RIP: Jimmy Banks, Milwaukee legend and groundbreaker

Jimmy Banks, who passed away on Friday at the age of 54 after a battle with pancreatic cancer, was a groundbreaker.

Desmond Armstrong and Banks became the first African-Americans to play for the USA in the World Cup when they started in the 1-0 loss to host Italy at the 1990 finals in Rome.

At 25, Banks was the oldest starter on the field for the USA against Italy. He was not a full-time starter but he had been a regular on the national team, earning the first of 36 caps in a 0-0 tie with Canada in 1986.

Canada was headed to the 1986 World Cup, the USA wasn't, but it was the seminal match in the modern history of the U.S. national team program. The group of mostly collegians and recent college graduates was playing their first match under head coach Lothar Osiander at a pre-World Cup tournament played in Miami. The result of the second game was even more impressive, a 1-1 tie with Uruguay, another World Cup finalist. Eight players from that team went on to make the 1990 World Cup team, the first U.S. team to go to the finals in 40 years.

Banks' national team career ended in 1991, long before that of other members of the 1990 team like Tony Meola, Marcelo Balboa, Tab Ramos, John Harkes, Eric Wynalda and Paul Caligiuri, but his contributions to soccer did not end there.

Indeed, no national team player has ever contributed more to his hometown than Banks quietly did.

Banks' playing career in Milwaukee took him from a Salvation Army program near the city’s Westlawn Housing Projects to Custer High School to the Milwaukee Brewers, a German club, and then the Milwaukee Bavarians, the current U.S. Amateur Cup champions, where he met Bob Gansler, who brought him to the Wisconsin-Milwaukee and coached him on the 1990 World Cup team.

Banks, who developed through the ODP program and was Wisconsin's first high school All-American, also attended UW-Parkside in 1983, making him the first and only NAIA player to represent the USA at the World Cup. He was selected No. 1 by the Major Indoor Soccer League’s Kansas City Comets, but he played his entire indoor career for his hometown Milwaukee Wave in the AISA (later NPSL).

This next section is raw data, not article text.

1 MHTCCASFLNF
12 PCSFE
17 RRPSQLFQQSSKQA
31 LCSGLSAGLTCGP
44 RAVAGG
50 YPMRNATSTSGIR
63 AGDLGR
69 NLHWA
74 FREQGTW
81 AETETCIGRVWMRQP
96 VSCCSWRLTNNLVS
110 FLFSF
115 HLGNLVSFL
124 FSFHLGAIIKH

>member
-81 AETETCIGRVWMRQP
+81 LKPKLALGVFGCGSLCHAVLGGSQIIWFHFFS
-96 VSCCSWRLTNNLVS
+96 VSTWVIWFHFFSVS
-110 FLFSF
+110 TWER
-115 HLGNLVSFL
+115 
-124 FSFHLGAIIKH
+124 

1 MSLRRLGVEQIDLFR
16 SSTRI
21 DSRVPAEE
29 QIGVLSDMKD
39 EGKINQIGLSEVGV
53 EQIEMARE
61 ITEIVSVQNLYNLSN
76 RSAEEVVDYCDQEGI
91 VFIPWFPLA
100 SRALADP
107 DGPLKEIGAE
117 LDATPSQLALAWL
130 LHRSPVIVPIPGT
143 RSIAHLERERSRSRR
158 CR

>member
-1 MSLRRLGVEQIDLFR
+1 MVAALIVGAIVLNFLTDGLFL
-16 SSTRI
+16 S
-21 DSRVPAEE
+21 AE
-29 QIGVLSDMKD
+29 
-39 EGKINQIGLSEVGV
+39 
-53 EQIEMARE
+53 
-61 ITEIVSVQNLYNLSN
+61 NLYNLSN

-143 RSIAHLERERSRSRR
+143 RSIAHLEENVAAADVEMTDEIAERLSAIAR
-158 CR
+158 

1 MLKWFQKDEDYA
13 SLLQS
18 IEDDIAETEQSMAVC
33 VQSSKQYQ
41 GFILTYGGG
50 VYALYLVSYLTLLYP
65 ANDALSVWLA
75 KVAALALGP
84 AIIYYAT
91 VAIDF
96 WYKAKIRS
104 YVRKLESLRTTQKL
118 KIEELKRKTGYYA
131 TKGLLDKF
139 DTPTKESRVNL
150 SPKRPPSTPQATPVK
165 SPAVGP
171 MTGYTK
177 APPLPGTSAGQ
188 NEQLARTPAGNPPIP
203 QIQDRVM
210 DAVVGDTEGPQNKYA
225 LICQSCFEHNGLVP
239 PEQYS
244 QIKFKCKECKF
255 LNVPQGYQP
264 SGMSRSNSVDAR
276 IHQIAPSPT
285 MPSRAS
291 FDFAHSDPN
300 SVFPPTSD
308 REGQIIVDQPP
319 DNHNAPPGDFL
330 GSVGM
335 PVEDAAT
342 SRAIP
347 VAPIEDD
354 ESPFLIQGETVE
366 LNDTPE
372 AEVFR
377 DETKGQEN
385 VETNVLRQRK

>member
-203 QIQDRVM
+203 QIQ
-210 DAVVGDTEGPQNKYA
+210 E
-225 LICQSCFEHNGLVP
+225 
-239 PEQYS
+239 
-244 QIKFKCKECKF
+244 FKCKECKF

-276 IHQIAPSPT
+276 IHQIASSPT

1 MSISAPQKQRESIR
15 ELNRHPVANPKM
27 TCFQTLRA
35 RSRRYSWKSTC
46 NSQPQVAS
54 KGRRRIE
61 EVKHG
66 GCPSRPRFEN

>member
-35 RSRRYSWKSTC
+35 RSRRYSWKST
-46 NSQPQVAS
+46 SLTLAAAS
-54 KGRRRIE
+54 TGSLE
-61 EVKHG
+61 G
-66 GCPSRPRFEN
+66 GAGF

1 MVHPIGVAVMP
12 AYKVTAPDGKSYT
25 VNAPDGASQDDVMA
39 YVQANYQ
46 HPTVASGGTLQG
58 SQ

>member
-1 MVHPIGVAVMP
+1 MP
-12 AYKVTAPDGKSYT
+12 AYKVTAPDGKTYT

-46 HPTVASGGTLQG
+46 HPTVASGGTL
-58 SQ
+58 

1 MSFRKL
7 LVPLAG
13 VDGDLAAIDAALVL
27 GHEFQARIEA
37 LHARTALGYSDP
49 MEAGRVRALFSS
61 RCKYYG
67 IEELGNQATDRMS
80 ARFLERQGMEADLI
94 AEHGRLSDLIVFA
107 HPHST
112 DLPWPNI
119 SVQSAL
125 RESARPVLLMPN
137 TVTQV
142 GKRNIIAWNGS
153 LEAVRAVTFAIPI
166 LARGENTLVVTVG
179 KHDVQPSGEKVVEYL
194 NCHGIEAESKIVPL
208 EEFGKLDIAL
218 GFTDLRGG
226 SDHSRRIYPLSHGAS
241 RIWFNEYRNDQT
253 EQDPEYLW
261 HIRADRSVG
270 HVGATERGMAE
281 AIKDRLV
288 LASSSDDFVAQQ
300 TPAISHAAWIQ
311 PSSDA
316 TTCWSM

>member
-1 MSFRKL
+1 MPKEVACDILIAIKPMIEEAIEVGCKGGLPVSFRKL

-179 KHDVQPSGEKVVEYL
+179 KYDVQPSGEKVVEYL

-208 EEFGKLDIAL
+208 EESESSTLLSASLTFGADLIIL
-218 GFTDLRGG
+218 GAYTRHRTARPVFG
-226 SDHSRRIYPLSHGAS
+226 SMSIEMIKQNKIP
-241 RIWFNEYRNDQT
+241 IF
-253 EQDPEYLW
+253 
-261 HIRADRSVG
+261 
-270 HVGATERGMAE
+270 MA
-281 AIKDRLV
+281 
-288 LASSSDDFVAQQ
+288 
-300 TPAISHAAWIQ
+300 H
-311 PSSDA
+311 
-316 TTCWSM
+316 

Banks, who held a USSF-A coaching license and had a degree in education from UWM, gave his life back to developing urban youth soccer programs in Milwaukee. He started the Jimmy Banks Inner City Soccer League run by the Boys & Girls Clubs of Greater Milwaukee and the Milwaukee Simbas. For the last 20 years, Banks was the head coach of the men’s team at the Milwaukee School of Engineering in 1999, winning 198 games and leading the Raiders two NCAA Division III Tournament appearances and two NACC conference championships.

Banks, who was also the director of coaching of the Milwaukee Kickers, credited the coaching he received from Bob Speilmann, Jerry Panek, Keith Tozer and Gansler, among others, for his success as a coach. He was an inducted member of UW-Milwaukee Athletics, Custer High School and Wisconsin Soccer Association’s Halls of Fame.

Banks always downplayed his soccer accomplishment, once describing to a reporter playing in the 1990 World Cup as simply a “good experience," but he was most proud of his soccer-playing sons whose pictures adorned his office wall.

Jimmy Banks is survived by his three sons, Demetrius, J.C. and Jordan.

2 comments about "RIP: Jimmy Banks, Milwaukee legend and groundbreaker".
  1. Richard Broad, April 27, 2019 at 12:03 p.m.

    I didn't know Jimmy personally but was familiar with his career. He always conducted himself with dignity and represented the USA and the teams he played for in a classy manner. 53 is far too young. My symoathy to his family.

  2. Craig Cummings, April 28, 2019 at 8 p.m.

    So sad to read this, and so young. Also a huge loss for his work in his home town for soccer and the kids he  wanted to help in life and sport.  I enjoyed the video very much. It said things i did not know about him. We pray for his 3 sons futures.

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